Home' Nufarm Annual Report : Nufarm Annual Report Contents 3. Significant accounting policies (continued)
(h) Impairment (continued)
(i) Non-derivative financial assets (continued)
Objective evidence of impairment includes default or delinquency by a debtor, indications that a debtor will enter bankruptcy,
and, in the case of an investment in an equity security, a significant or prolonged decline in its fair value.
An impairment loss in respect of a financial asset measured at amortised cost is calculated as the difference between its
carrying amount, and the present value of estimated future cash flows discounted at the original effective interest rate.
An impairment loss on an available-for-sale financial asset is recognised by reclassifying the losses accumulated in the fair value
reserve in equity to profit and loss. The cumulative loss that is reclassified from equity to profit and loss is the difference between
the acquisition cost and the current fair value less any impairment loss previously recognised in profit and loss. If, in a subsequent
period, the fair value of an impaired available-for-sale financial asset increases and the increase relates to an event occurring
after the impairment loss was recognised then the impairment loss is reversed, with the amount of the reversal recognised in
profit and loss.
(ii) Non-financial assets
The carrying amounts of the group’s non-financial assets, other than inventories and deferred tax assets, are reviewed at
each reporting date to determine whether there is any indication of impairment. If any such indication exists, then the asset’s
recoverable amount is estimated. For goodwill and intangible assets that have indefinite lives or that are not yet available
for use, the recoverable amount is estimated at each reporting date.
The recoverable amount of an asset or cash-generating unit is the greater of its value in use and its fair value less costs to sell.
In assessing value in use, the estimated future cash flows are discounted to their present value using a pre-tax discount rate
that reflects current market assessments of the time value of money and the risks specific to the asset. For the purpose of
impairment testing, assets are grouped together into the smallest group of assets that generates cash inflows from continuing
use that are largely independent of the cash inflows of other assets or groups of assets (the cash-generating unit’). The goodwill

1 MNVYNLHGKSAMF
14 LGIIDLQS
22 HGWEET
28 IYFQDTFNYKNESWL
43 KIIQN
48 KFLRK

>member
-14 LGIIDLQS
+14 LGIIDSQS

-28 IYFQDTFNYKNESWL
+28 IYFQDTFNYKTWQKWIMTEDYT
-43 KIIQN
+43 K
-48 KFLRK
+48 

acquired in a business combination, for the purpose of impairment testing, is allocated to cash-generating units that are
expected to benefit from the synergies of the combination.
An impairment loss is recognised if the carrying amount of an asset or its cash-generating unit exceeds its estimated recoverable
amount. Impairment losses are recognised in profit or loss. Impairment losses recognised in respect of cash-generating units
are allocated first to reduce the carrying amount of any goodwill allocated to the units and then to reduce the carrying
amount of other assets in the unit on a pro-rata basis.
An impairment loss in respect of goodwill is not reversed. In respect of other assets, impairment losses recognised in prior
periods are assessed at each reporting date for any indications that the loss has decreased or no longer exists. An impairment
loss is reversed if there has been a change in the estimates used to determine the recoverable amount. An impairment loss
is reversed only to the extent that the asset’s carrying amount does not exceed the carrying amount that would have been
determined, net of depreciation or amortisation, if no impairment loss had been recognised.
Goodwill that forms part of the carrying amount of an investment in an associate is not recognised separately and therefore
is not tested for impairment separately. Instead, the entire amount of the investment in an associate is tested for impairment
as a single asset when there is objective evidence that the investment in an associate may be impaired.
(i) Non-current assets held for sale
Non-current assets, or disposal groups comprising assets and liabilities, that are expected to be recovered primarily through
sale rather than continuing use are classified as held for sale. Immediately before classification as held for sale, the assets or
components of a disposal group, are remeasured in accordance with the group’s accounting policies. Thereafter, generally the
assets or disposal group, are measured at the lower of their carrying amount and fair value less costs to sell. Any impairment
loss on a disposal group is allocated first to goodwill, and then to the remaining assets and liabilities on a pro-rata basis,
except that no loss is allocated to inventories, financial assets, deferred tax assets and employee benefit assets, which
continue to be measured in accordance with the group’s accounting policies.
Impairment losses on initial classification as held for sale and subsequent gains or losses on remeasurement are recognised
in profit or loss. Gains are not recognised in excess of any cumulative impairment loss.
Intangible assets and property, plant and equipment once classified as held for sale or distribution are not amortised or
depreciated. In addition, equity accounting of equity accounted investees ceases once classified as held for sale or distribution.
NOTES TO THE FINANCIAL STATEMENTS continued
NUFARM LIMITED ANNUAL REPORT 2014 | 65
Links Archive Nufarm Sustainabilty Report 2014 Nufarm Half Year Report 2015 Navigation Previous Page Next Page